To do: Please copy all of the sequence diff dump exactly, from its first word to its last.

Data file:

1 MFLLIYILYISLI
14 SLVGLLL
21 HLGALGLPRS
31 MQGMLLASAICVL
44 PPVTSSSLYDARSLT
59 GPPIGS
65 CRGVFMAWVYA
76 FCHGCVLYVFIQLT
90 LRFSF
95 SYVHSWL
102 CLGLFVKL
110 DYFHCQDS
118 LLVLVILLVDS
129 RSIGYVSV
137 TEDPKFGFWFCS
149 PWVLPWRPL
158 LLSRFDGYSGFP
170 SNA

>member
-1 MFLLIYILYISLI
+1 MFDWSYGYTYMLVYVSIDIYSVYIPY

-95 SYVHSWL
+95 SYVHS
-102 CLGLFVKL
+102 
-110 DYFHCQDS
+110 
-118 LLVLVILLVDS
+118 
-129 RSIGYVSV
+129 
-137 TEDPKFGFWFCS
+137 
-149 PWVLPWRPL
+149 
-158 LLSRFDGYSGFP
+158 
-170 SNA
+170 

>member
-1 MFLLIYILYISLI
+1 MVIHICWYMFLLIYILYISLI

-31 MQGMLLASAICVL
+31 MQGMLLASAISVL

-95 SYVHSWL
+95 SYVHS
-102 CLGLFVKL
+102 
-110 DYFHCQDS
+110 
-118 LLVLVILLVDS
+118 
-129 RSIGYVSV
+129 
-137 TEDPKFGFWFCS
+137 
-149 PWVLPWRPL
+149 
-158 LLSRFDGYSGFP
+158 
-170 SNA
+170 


1 MFLLIYILYISLI
14 SLVGLLL
21 HLGALGLPRS
31 MQGMLLASAICVL
44 PPVTSSSLYDARSLT
59 GPPIGS
65 CRGVFMAWVYA
76 FCHGCVLYVFIQLT
90 LRFSF
95 SYVHSWL
102 CLGLFVKL
110 DYFHCQDS
118 LLVLVILLVDS
129 RSIGYVSV
137 TEDPKFGFWFCS
149 PWVLPWRPL
158 LLSRFDGYSGFP
170 SNA

>member
-1 MFLLIYILYISLI
+1 MFDWSYGYTYMLVYVSIDIYSVYIPY

-95 SYVHSWL
+95 SYVHS
-102 CLGLFVKL
+102 
-110 DYFHCQDS
+110 
-118 LLVLVILLVDS
+118 
-129 RSIGYVSV
+129 
-137 TEDPKFGFWFCS
+137 
-149 PWVLPWRPL
+149 
-158 LLSRFDGYSGFP
+158 
-170 SNA
+170 

>member
-1 MFLLIYILYISLI
+1 MVIHICWYMFLLIYILYISLI

-31 MQGMLLASAICVL
+31 MQGMLLASAISVL

-95 SYVHSWL
+95 SYVHS
-102 CLGLFVKL
+102 
-110 DYFHCQDS
+110 
-118 LLVLVILLVDS
+118 
-129 RSIGYVSV
+129 
-137 TEDPKFGFWFCS
+137 
-149 PWVLPWRPL
+149 
-158 LLSRFDGYSGFP
+158 
-170 SNA
+170 